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Endovascular treatment for M2 occlusions in the era of stentrievers: a descriptive multicenter experience
  1. Alan Flores1,
  2. Alejandro Tomasello2,
  3. Pere Cardona3,
  4. M Angeles de Miquel3,
  5. Meritxell Gomis4,
  6. Pablo Garcia Bermejo4,
  7. Victor Obach5,
  8. Xabi Urra5,
  9. Joan Martí-Fàbregas6,
  10. David Cánovas7,
  11. Jaume Roquer8,
  12. Sònia Abilleira9,
  13. Marc Ribó1,
  14. on behalf of the Catalan Stroke Code and Reperfusion Consortium (Cat-SCR)
  1. 1Stroke Unit, Department of Neurology, Hospital Vall d'Hebron, Departament de Medicina, Universitat Autònoma de Barcelona, Barcelona, Spain
  2. 2Department of Radiology, Hospital Vall d'Hebron, Universitat Autònoma de Barcelona, Barcelona, Spain
  3. 3Department of Neurology, Hospital Universitari de Bellvitge, Barcelona, Spain
  4. 4Department of Neurology, Hospital Universitari Germans Trias I Pujo, Badalona, Spain
  5. 5Department of Neurology, Hospital Clínic I Provincial, Barcelona, Spain
  6. 6Department of Neurology, Hospital Santa Creu i Sant Pau, Barcelona, Spain
  7. 7Department of Neurology, Consorci Sanitari Parc Taulí, Barcelona, Spain
  8. 8Department of Neurology, Hospital del Mar, Barcelona, Spain
  9. 9Stroke Programme, Catalan Agency for Health Information, Assessment, and Quality, Barcelona, Spain
  1. Correspondence to Dr Alan Flores, Unitat d'Ictus, Hospital Vall d'Hebron, Passeig Vall d'Hebron 119-129, Barcelona 08035, Spain; alanflo2507{at}hotmail.com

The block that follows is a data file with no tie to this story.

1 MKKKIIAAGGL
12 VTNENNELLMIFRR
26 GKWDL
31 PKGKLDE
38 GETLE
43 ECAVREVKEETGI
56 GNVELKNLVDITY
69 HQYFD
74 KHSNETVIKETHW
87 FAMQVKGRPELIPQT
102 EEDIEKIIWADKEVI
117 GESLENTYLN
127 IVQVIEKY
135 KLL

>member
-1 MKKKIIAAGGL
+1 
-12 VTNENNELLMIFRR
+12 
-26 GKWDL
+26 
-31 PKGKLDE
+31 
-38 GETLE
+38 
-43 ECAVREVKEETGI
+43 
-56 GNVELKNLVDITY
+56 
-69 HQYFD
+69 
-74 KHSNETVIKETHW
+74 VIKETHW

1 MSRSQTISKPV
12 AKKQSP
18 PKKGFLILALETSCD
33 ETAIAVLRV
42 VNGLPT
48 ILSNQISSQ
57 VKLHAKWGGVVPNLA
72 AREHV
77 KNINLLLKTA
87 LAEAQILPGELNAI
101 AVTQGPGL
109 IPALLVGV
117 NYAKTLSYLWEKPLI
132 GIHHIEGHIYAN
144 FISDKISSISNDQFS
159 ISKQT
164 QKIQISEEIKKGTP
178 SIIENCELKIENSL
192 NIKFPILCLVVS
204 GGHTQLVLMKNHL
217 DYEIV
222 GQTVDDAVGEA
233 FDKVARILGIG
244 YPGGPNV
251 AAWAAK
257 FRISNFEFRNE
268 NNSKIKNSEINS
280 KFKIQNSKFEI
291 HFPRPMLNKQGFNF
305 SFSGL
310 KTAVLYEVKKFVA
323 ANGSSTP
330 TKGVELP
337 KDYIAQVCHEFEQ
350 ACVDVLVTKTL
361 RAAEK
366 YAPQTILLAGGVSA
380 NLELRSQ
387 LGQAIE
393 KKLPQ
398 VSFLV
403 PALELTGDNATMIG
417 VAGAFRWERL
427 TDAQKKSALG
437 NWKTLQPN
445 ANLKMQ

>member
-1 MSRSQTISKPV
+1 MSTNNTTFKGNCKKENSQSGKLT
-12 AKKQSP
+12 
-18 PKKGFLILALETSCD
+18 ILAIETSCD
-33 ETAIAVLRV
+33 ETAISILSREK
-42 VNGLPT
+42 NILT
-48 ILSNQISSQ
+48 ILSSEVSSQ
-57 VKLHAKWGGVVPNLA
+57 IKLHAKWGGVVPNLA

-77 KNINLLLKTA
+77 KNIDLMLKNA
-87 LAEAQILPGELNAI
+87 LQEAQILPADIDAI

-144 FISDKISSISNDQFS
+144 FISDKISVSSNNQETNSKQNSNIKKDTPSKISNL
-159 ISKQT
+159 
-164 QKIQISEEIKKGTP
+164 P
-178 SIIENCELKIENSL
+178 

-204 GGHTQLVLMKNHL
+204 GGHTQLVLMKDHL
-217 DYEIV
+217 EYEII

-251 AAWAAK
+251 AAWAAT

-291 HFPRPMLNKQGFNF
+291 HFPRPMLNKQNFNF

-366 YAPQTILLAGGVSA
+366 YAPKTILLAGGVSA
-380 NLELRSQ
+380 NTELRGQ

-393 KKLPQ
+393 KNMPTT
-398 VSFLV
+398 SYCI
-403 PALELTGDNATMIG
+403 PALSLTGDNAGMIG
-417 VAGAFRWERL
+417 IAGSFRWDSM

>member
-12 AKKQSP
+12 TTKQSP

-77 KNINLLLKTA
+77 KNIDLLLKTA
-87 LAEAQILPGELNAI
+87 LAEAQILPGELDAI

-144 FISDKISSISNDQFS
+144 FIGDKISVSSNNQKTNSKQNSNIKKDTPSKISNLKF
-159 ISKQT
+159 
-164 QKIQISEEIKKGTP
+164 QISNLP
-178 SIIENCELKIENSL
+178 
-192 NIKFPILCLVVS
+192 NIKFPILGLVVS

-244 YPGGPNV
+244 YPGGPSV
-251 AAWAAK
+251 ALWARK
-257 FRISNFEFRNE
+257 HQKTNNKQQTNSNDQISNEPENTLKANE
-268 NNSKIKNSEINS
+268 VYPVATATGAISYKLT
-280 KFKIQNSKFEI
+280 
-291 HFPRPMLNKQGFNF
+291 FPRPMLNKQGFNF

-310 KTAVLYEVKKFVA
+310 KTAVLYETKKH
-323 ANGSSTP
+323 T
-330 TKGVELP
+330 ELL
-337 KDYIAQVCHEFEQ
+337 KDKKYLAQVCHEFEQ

Abstract

Background Patients with M2 middle cerebral artery (MCA) occlusions are not always considered for endovascular treatment.

Objective To study outcomes in patients with M2 occlusion treated with endovascular procedures in the era of stentrievers.

Methods We studied patients prospectively included in the SONIIA registry (years 2011–2012)—a mandatory, externally audited registry that monitors the quality of reperfusion therapies in Catalonia in routine practice. Good recanalization was defined as postprocedure Thrombolysis in Cerebral Infarction (TICI) score 2b–3; dramatic recovery as drop in National Institutes of Health Stroke Scale (NIHSS) score >10 points or NIHSS score <2 at 24–36 h; and good outcome as modified Rankin score (mRS) 0–2 at 3 months. A 24 h CT scan determined symptomatic intracranial hemorrhage (SICH) and infarct volume.

Results Of 571 patients who received endovascular treatment, 65 (11.4%) presented an M2 occlusion on initial angiogram, preprocedure NIHSS 16 (IQR 6). Mean time from symptom onset to groin puncture was 289±195 min. According to interventionalist preferences 86.2% (n=56) were treated with stentrievers (n=7 in combination with intra-arterial tissue plasminogen activator (tPA), 4.6% (n=3) received intra-arterial tPA only, and 9.2% (n=6) diagnostic angiography only. Good recanalization (78.5%) was associated with dramatic improvement (48% vs 14.8%; p=0.02), smaller infarct volumes (8 vs 82 cc; p=0.01) and better outcome (mRS 0–2: 66.3% vs 30%; p=0.03). SICH (9%) was not associated with treatment modality or device used. After adjusting for age and preprocedure NIHSS, good recanalization emerged as an independent predictor of dramatic improvement (OR=5.9 (95% CI 1.2 to 29.2), p=0.03). Independent predictors of good outcome at 3 months were age ( OR=1.067 (95% CI 1.005 to 1132), p=0.03) and baseline NIHSS ( OR=1.162 (95% CI 1.041 to 1.297), p<0.01).

Conclusions Endovascular treatment of M2 MCA occlusion with stentrievers seems safe. Induced recanalization may double the chances of achieving a favorable outcome, especially for patients with moderate or severe deficit.

  • Stroke
  • Thrombectomy
  • Angiography

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